Might our machines turn against us?
Might AI “turn evil”?
That’s a difficult question, but the answer might be pivotal for our understanding of AI ethics and our approach to AI development. Which are, in their own rights, fascinating topics I hope to return to elsewhere.
The question ultimately comes down to the issue of goals. In order to have a strong chance of creating “good” AI, we need to give our AI goals which align with our idea with what is good.
It’s important to interpret this in a charitable way. We might not all agree that machines can “have goals”, but we should agree that machines can exhibit goal-oriented behaviour.
In this post, I want to start with a slightly easier question, and work our way up through other clues in history in science to answer the original question.
Why does anything happen at all?
On a cosmic scale, things “happen” in the logical intersection between time and change. The second law of thermodynamics tells us that the entropy of an isolated system can only increase. In other words, over time, things go from more ordered to less ordered. Sandcastles are never accidentally built by the winds over time, but they are always destroyed over time.
The concept of a goal is built into fundamental reality. Entropy is just one example of natural phenomena which tend towards something – in this case, disorder.
Doesn’t the existence of life fly in the face of entropy? Well, fortunately for us, the complexity of part of a system can increase so long as on average entropy is increasing.
Life has adopted goal-achievement, and taken it for its own, colouring our world with a unique theatre of beauty and violence.
Around 3.8 billion years ago when life first came to be, and for the next 2 billion years, the only organisms – single-celled organisms – followed the same goal. Their survival was ensured by sensing their surroundings in quite an ingenious way. They could sense chemicals in the water, and compare it with chemicals they sensed moments ago. They then release their own chemicals or move correspondingly depending on whether the chemicals they sensed got “better” or not. They wouldn’t have known it, of course, but they were the first beings to have the goals of reproduction and survival.
Around 1 billion years later, at the beginning of a period known as the Cambrian, there was a great explosion of life. The arms race truly began. Life started sprouting bones, tentacles, eyes and claws. Behaviour changed, becoming based around interaction with other life. But the goals remained the same – reproduce, survive.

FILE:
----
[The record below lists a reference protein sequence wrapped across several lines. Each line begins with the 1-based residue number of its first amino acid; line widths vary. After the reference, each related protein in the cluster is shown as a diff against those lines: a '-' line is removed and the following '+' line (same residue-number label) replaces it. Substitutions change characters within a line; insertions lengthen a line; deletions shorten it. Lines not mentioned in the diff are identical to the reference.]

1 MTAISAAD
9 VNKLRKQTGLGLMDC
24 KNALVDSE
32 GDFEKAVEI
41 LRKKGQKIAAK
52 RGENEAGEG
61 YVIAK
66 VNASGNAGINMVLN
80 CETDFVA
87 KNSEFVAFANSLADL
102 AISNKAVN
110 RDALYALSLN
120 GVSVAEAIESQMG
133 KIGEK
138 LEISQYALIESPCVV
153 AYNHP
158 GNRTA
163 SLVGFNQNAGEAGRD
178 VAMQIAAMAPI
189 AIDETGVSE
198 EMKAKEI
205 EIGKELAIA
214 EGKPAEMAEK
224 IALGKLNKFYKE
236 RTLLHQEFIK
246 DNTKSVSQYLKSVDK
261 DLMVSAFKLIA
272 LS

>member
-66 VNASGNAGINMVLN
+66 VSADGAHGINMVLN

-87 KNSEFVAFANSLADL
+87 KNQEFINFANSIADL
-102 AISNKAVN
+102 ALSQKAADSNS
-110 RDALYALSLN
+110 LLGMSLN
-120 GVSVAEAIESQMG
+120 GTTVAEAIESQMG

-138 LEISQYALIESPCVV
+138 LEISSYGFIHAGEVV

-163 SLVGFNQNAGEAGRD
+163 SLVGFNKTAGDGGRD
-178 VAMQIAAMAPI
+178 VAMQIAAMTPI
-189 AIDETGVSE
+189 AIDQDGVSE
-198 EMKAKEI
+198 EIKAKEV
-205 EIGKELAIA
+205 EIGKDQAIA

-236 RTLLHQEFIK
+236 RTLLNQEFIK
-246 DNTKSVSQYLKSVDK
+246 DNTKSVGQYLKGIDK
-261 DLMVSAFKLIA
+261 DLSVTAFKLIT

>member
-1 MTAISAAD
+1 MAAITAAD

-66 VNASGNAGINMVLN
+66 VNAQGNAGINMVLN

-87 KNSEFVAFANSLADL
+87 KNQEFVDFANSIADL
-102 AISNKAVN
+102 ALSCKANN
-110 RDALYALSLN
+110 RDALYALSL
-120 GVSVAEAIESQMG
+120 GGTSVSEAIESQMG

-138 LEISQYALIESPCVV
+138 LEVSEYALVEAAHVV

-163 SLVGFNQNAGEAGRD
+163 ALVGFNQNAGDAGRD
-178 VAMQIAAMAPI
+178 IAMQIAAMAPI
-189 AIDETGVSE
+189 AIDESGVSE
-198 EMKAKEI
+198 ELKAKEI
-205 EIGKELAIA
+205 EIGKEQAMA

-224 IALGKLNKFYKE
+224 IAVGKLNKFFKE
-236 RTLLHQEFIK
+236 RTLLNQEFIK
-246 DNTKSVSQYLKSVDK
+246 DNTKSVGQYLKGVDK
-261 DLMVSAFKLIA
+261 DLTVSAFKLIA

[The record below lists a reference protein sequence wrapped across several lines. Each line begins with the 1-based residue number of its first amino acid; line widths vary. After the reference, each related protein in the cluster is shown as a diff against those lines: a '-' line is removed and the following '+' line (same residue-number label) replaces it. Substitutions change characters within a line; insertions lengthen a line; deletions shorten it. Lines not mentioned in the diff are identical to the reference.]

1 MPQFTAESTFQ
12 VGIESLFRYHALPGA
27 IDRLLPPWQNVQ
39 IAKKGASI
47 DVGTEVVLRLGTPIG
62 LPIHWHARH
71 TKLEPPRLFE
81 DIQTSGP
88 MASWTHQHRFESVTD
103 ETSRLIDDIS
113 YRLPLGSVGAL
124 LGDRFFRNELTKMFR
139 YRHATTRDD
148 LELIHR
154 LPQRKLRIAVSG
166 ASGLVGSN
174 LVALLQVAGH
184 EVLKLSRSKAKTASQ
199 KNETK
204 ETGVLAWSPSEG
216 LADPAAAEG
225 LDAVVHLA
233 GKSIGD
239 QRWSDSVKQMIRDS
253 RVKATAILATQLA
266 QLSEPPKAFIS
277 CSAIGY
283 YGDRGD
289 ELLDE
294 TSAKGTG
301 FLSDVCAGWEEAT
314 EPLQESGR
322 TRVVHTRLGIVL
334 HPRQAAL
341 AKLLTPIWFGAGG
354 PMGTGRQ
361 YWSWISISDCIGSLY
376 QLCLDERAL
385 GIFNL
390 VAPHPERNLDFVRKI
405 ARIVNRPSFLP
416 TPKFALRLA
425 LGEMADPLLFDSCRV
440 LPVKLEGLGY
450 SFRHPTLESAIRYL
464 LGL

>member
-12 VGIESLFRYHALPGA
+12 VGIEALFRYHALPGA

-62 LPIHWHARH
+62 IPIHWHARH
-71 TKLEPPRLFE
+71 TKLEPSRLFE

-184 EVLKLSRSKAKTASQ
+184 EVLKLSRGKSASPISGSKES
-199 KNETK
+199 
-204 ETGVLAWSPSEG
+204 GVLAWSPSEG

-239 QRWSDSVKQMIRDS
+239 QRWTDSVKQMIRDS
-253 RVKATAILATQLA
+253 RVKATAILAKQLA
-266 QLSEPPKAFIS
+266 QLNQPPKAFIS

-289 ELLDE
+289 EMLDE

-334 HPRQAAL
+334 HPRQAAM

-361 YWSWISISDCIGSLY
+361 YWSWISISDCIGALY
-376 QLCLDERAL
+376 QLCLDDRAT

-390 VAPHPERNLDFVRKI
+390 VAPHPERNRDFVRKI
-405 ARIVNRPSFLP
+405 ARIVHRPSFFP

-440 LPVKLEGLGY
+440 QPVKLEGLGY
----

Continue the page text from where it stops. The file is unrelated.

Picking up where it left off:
It’s hard to say exactly when we, humans, truly became moral agents. We certainly are now – we are able to assess moral conundra and make assessments based on what we know and what we believe is right. Perhaps this happened some time during the Neolithic revolution, when we stopped hunting and gathering, and became the first life on earth to create settlements based on agriculture. Whenever it was, humans now have the possibility of acting altruistically. (This stuff is fascinating. If you’ve not yet read Sapiens – see sources below – I highly recommend it – thorough, readable and humourous!)
The acceleration of change for humans over the last couple of centuries has been like nothing else we have seen. As Hans Rosling tells us in Factfulness (see below), 70 years ago, you could only expect to live past 50 in four countries. Today, you can expect to live past 50 in every country in the world. Existence is no longer merely about survival for most humans. Existence is increasingly about comfort, pleasure, entertainment and social validation.
Over the last century, we have an evolved an extremely broad range of goals today. Most of these goals have never been set at any time in history – for example, landing on the moon, transmitting data through the air, or posing the perfect selfie for Instagram.
Some of these goals actually turn us against the goals set for us by 3.8 billion years of evolution – reproduce, survive. The most extreme examples might be to end our own lives through suicide or to become celibate.